The Sun editorial "Getting exercised over exercise" (March 28) makes some good points and then loses them in careless arguments that equate the need for healthy movement and activity with the war on obesity.
There is no controversy about our need for more activity and the personal responsibility, along with civic choices, that are part of that. There is little question that doing away with recess and physical education are bad ideas with long term costs that far outweigh any initial savings. No one is arguing against the idea that more active people are healthier people.
But there's lots of controversy in the war on obesity — well-documented questions about how it is framed (as a public health problem that targets individuals and their medical care), how it is substantiated (often with studies that conflate correlation and causation), how it is financed (there's a multi-billion dollar industry in fighting obesity), and how it is marketed (media coverage that exploits social and cultural bias and fear about weight).
Obesity is not a "lifestyle choice," no matter which side of the controversy you are on. There are tremendous genetic, hormonal, medical, environmental and socioeconomic factors involved. Nobody chooses to be or to stay obese in our fat-hating/shaming/punishing culture.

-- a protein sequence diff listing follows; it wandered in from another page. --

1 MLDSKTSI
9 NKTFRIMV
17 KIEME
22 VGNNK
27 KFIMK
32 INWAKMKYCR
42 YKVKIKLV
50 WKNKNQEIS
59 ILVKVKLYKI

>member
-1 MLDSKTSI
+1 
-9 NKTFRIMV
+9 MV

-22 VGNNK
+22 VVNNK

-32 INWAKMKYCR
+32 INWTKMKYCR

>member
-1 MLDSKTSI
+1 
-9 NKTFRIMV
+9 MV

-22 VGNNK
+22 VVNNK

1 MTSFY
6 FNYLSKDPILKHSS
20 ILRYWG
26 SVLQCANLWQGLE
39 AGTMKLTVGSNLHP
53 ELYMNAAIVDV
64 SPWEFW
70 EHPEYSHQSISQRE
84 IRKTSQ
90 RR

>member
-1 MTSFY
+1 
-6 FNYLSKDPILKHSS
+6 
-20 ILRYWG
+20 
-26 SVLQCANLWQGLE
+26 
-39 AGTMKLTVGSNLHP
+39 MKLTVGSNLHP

Weight is not a reliable indicator of health. You can't look at a person — fat or thin — and know if they eat healthy food or lead an active lifestyle.
Nobody is brushing aside the war on obesity as a less pressing concern. Again, those on both sides of the controversy have strong feelings. The anti-obesity warriors believe that everything from health care costs to global warming rides on getting rid of fat people; fat people feel the bias, hate, shame and blame every day.
Finally, there are bad outcomes for the good idea of getting people to be more physically active when that goal is conflated with the war on obesity. People may get out and get active, but then when they don't lose weight or maintain weight loss, they grade themselves a failure and sadly give up on the activity. It's a much better idea to set functional, accessible goals for people (move more, eat healthy), cheer them on when they try, and stop judging them by a number on a machine.
Lizbeth Binks Carney, Towson